Depth-Bed Filtration Diatomaceous earth; cellulose; perlite Cost effective Minimal clogging “Rough” filtration: sieving action is minimal Principle of “torturous path” for particles to travel
The “Torturous Path”
Kinds of Filter Units Depth-bed Pad
Pad Filtration Filter matrix is a preformed sheet or pad Sieving as well as adsorption Pads come in a variety of porosities, but pore size is heterogeneous Flow of wine perpendicular to pad “Dead end” filtration
Pad Filtration Wine Filtered wine
Kinds of Filter Units Depth-bed Pad Membrane
Membrane Filtration Like pad filtration, but uses a membrane Fixed pore size Sieving as well as adsorption Clog easily “Finishing” filtration
Membrane Filtration WineMembrane Filtered Wine XX XX XX XX XX
Kinds of Filter Units Depth-bed Pad Membrane Cross-flow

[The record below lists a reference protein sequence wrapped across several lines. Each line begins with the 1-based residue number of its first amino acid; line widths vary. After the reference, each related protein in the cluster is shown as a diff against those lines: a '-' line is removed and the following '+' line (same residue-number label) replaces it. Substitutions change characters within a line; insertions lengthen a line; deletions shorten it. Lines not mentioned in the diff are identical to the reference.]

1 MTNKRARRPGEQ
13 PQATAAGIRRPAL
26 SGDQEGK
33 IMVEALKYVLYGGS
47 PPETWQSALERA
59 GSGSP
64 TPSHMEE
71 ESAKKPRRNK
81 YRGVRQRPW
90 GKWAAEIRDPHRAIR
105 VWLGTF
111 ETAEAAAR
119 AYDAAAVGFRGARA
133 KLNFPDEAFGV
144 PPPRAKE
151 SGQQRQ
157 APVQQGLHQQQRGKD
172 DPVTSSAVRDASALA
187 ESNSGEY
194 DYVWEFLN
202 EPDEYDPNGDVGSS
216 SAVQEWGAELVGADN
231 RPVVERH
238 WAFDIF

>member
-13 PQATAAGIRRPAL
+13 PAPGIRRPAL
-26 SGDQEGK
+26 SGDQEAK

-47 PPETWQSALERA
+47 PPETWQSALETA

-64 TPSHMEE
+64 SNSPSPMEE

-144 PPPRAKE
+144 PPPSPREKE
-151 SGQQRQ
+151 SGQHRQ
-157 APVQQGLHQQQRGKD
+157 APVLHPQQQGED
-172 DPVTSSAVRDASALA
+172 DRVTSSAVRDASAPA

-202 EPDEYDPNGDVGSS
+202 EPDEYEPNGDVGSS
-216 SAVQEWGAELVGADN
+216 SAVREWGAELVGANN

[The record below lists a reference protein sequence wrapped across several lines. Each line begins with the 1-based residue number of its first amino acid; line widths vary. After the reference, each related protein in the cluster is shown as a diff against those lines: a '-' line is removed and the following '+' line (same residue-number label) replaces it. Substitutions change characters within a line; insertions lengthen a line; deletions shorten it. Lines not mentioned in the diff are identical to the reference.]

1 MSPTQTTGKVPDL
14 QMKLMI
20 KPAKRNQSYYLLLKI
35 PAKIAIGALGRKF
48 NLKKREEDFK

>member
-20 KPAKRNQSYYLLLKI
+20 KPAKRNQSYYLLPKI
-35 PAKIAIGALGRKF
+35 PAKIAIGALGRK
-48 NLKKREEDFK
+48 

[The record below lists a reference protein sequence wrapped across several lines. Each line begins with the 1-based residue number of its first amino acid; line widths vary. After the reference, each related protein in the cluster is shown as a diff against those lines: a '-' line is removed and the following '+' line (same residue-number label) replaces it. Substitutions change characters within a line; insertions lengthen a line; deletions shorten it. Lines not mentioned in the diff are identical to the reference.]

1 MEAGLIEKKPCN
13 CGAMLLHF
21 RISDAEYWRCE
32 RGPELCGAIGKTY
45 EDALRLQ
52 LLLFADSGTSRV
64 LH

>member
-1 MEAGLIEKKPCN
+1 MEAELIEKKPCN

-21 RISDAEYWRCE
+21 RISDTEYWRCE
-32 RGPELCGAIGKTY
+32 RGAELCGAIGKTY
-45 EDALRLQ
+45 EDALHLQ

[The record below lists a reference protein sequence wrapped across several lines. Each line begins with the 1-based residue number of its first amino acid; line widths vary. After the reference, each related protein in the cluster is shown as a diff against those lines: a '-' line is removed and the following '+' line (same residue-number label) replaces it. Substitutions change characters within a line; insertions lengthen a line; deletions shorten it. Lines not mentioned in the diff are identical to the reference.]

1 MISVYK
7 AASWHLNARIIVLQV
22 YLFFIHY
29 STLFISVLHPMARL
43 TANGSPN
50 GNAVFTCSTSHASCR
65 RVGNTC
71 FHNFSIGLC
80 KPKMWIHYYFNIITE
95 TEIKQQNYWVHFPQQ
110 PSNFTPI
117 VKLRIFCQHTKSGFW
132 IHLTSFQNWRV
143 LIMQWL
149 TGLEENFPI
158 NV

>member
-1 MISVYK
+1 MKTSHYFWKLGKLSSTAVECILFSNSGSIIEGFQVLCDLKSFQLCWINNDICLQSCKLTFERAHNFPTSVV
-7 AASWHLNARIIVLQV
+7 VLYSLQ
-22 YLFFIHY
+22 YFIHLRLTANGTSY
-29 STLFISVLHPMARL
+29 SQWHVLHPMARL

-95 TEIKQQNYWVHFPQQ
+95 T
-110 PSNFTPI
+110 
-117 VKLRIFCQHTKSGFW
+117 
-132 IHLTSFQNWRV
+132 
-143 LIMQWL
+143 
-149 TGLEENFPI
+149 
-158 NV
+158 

Cross-Flow Filtration Same porosities as membrane filtration Wine flows across matrix, not through it Wine retentate can be re-circulated Back flux can be used to clear membrane Does not clog that easily
Order of Filtration: Rough Before Finishing XXXXXXXXXXXXXXXXXXX XXXXXXXXXXXXXXXXXXXXXXXXXXXXXX XXXXXXXXXXXXXXXXXXXXXXXXXXXXXX
The Question: Does filtration impact wine flavor and aroma?
The Belief: Filtration removes flavor and aroma compounds and is therefore undesirable. “Unfiltered” wines are more complex than filtered.
The Facts: Several studies have shown that expert tasters are not able to recognize filtered versus unfiltered control wine. Unfiltered wine allows continued microbial activity, which may explain differences perceived in unfiltered wines in general.
The 5 Goals of Post-Fermentation Operations: 2. COMPOSITIONAL ADJUSTMENT
Compositional Adjustment Acidity
To increase acid add: –Malate –Tartrate –Citrate To decrease acid add: –Calcium carbonate To remove volatile acidity: –Reverse osmosis
Compositional Adjustment Acidity Sugar level
Sugar Level Add juice concentrate Arrest fermentation –Addition of ethanol Fortified wine Fortified juice –Temperature shock